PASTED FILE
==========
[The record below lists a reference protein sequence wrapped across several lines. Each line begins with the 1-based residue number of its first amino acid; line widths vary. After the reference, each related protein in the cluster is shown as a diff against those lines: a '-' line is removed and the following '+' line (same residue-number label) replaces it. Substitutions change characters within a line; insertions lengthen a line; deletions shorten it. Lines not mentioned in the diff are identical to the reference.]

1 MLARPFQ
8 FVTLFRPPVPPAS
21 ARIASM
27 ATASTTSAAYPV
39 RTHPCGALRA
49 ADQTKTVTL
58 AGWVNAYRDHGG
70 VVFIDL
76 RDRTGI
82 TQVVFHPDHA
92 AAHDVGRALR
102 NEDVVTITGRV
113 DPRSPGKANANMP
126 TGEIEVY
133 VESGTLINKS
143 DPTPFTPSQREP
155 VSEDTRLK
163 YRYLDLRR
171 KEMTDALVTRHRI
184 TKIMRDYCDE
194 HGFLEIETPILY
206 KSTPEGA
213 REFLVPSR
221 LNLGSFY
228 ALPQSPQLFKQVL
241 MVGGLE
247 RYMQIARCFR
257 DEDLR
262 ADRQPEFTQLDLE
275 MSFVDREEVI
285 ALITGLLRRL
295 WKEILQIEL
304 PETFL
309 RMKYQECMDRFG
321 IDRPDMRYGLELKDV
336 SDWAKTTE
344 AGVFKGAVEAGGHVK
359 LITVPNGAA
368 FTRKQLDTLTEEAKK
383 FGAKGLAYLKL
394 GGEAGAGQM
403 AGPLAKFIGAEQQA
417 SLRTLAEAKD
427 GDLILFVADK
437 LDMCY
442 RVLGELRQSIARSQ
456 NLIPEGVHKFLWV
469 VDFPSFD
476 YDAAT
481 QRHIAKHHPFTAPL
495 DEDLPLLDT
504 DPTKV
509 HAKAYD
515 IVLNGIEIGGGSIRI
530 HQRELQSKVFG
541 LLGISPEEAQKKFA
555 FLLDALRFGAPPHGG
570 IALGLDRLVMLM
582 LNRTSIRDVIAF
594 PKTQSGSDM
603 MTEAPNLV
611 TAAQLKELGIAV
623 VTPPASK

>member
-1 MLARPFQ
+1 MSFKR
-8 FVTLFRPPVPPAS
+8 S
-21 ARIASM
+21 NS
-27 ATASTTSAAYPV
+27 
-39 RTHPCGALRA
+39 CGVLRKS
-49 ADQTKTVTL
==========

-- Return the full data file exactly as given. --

[The record below lists a reference protein sequence wrapped across several lines. Each line begins with the 1-based residue number of its first amino acid; line widths vary. After the reference, each related protein in the cluster is shown as a diff against those lines: a '-' line is removed and the following '+' line (same residue-number label) replaces it. Substitutions change characters within a line; insertions lengthen a line; deletions shorten it. Lines not mentioned in the diff are identical to the reference.]

1 MLARPFQ
8 FVTLFRPPVPPAS
21 ARIASM
27 ATASTTSAAYPV
39 RTHPCGALRA
49 ADQTKTVTL
58 AGWVNAYRDHGG
70 VVFIDL
76 RDRTGI
82 TQVVFHPDHA
92 AAHDVGRALR
102 NEDVVTITGRV
113 DPRSPGKANANMP
126 TGEIEVY
133 VESGTLINKS
143 DPTPFTPSQREP
155 VSEDTRLK
163 YRYLDLRR
171 KEMTDALVTRHRI
184 TKIMRDYCDE
194 HGFLEIETPILY
206 KSTPEGA
213 REFLVPSR
221 LNLGSFY
228 ALPQSPQLFKQVL
241 MVGGLE
247 RYMQIARCFR
257 DEDLR
262 ADRQPEFTQLDLE
275 MSFVDREEVI
285 ALITGLLRRL
295 WKEILQIEL
304 PETFL
309 RMKYQECMDRFG
321 IDRPDMRYGLELKDV
336 SDWAKTTE
344 AGVFKGAVEAGGHVK
359 LITVPNGAA
368 FTRKQLDTLTEEAKK
383 FGAKGLAYLKL
394 GGEAGAGQM
403 AGPLAKFIGAEQQA
417 SLRTLAEAKD
427 GDLILFVADK
437 LDMCY
442 RVLGELRQSIARSQ
456 NLIPEGVHKFLWV
469 VDFPSFD
476 YDAAT
481 QRHIAKHHPFTAPL
495 DEDLPLLDT
504 DPTKV
509 HAKAYD
515 IVLNGIEIGGGSIRI
530 HQRELQSKVFG
541 LLGISPEEAQKKFA
555 FLLDALRFGAPPHGG
570 IALGLDRLVMLM
582 LNRTSIRDVIAF
594 PKTQSGSDM
603 MTEAPNLV
611 TAAQLKELGIAV
623 VTPPASK

>member
-1 MLARPFQ
+1 MSFKR
-8 FVTLFRPPVPPAS
+8 S
-21 ARIASM
+21 NS
-27 ATASTTSAAYPV
+27 
-39 RTHPCGALRA
+39 CGVLRKS
-49 ADQTKTVTL